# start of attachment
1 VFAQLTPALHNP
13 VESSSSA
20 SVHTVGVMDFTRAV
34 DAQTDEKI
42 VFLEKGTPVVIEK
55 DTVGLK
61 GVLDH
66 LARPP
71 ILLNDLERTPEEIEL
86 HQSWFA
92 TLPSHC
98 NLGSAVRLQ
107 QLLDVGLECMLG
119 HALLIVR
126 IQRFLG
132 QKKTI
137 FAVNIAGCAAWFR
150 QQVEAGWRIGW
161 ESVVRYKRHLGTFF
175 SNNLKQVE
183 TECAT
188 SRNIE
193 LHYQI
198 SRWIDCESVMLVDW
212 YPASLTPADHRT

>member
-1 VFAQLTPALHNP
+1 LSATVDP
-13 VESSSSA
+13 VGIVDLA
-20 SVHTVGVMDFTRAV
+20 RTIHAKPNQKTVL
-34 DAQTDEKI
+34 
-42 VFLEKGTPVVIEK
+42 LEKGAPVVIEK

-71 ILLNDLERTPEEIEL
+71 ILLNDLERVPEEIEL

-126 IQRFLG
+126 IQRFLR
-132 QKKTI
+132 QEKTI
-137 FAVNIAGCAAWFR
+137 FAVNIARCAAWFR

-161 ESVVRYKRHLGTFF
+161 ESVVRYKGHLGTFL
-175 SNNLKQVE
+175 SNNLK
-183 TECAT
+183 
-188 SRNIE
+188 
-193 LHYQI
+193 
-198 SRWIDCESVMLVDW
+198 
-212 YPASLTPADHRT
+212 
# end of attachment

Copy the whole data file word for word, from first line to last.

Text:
1 VFAQLTPALHNP
13 VESSSSA
20 SVHTVGVMDFTRAV
34 DAQTDEKI
42 VFLEKGTPVVIEK
55 DTVGLK
61 GVLDH
66 LARPP
71 ILLNDLERTPEEIEL
86 HQSWFA
92 TLPSHC
98 NLGSAVRLQ
107 QLLDVGLECMLG
119 HALLIVR
126 IQRFLG
132 QKKTI
137 FAVNIAGCAAWFR
150 QQVEAGWRIGW
161 ESVVRYKRHLGTFF
175 SNNLKQVE
183 TECAT
188 SRNIE
193 LHYQI
198 SRWIDCESVMLVDW
212 YPASLTPADHRT

>member
-1 VFAQLTPALHNP
+1 LSATVDP
-13 VESSSSA
+13 VGIVDLA
-20 SVHTVGVMDFTRAV
+20 RTIHAKPNQKTVL
-34 DAQTDEKI
+34 
-42 VFLEKGTPVVIEK
+42 LEKGAPVVIEK

-71 ILLNDLERTPEEIEL
+71 ILLNDLERVPEEIEL

-126 IQRFLG
+126 IQRFLR
-132 QKKTI
+132 QEKTI
-137 FAVNIAGCAAWFR
+137 FAVNIARCAAWFR

-161 ESVVRYKRHLGTFF
+161 ESVVRYKGHLGTFL
-175 SNNLKQVE
+175 SNNLK
-183 TECAT
+183 
-188 SRNIE
+188 
-193 LHYQI
+193 
-198 SRWIDCESVMLVDW
+198 
-212 YPASLTPADHRT
+212 